You start off with the titular LOK, which when highlighted in a straight line in a grid will allow you to mark one other tile. The game remarks that you need to experiment with adjacency, as once a tile is shaded black, tiles either side of it are now considered contiguous, which is key to solving puzzles. The second word you’ll learn is TLAK, which allows you to mark two adjacent tiles. Third (and last in this demo) is AT, but you need to work out what that does for yourself. As the game rather delightfully says, “Trust the learning process.”

This is all very brilliant, and makes for amazingly engaging puzzles. An incredibly generous 31 of them in this demo (you need to give them an email address to unlock a handful of them). It didn’t even need to look this good, be so beautifully animated, and feature these lovely worm-like creatures that splish and splosh on the levels. There’s a smart brain behind the designs here, and a dose of puzzling wit that’ll make you smile as you realise some of the solutions. The full game can’t come out soon enough.

  • Developer: Letibus Design / Icedrop Games
  • Release: 2024
  • Demo

Zero Protocol

Thanks to the completely useless tags on Steam, I went into Zero Protocol thinking I was going to play a boomer shooter. Instead, I got something a lot closer to an immersive sim, and I’m delighted. This is a System Shock-ish slow-burn first-person game, in which you wake up in some sort of facility, everyone else appears to be gone, and you’ve got a bunch of rooms to try to access.

What follows is the familiar pattern of accessing terminals to gain clues to find passcodes to unlock doors to get keycards to use security computers to open doors to… you know the deal. All the while, the game’s pixelly setting flickers the lights, swells the spooky music, and what exactly is happening in those shadows?

This is a good-size chunk of game, and it suggests a lot of potential. Can’t wait.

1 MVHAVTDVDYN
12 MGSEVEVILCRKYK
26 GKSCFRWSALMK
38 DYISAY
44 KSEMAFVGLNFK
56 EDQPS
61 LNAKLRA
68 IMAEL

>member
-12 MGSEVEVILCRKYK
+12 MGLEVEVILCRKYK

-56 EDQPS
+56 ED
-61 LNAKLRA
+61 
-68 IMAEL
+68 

• Developer: R_Games
  • Release: Q4 2024
  • Demo


Someone should probably tell Knutsel that they’re making Todomiro. They’ve not noticed it on their own website, nor uploaded a single video of it to YouTube. And that seems rather a shame, given it’s splendid. This is a cute cartoon world where you can zoom in to every detail to find microscopic little beasties, in a very silly hidden object game.

The demo is super-brief, but gives you a lovely idea of how it works, with five creatures to discover, via solving little puzzles to access new areas to zoom in on. Let’s just hope its own developers remember it!

  • Developer: Knutsel
  • Release: 2024
  • Demo


  1. some additions to check out
    – judero
    – oddada
    – 500 caliber contractz
    – elation for the wonder box 6000

    theres a few more id add in there from visuals alone but those ones are top quality and worth looking at!

  2. “difficulty settings that make it available to all, not just the loud, tedious goons”

    Hey? Not all of us Hollow Knight-likers are terrible, I swear!

    I also wish that there were robust difficulty options built into Hollow Knight (and most Souls games, for that matter), so I could more easily recommend them to more of my friends — there are some really neat things in there!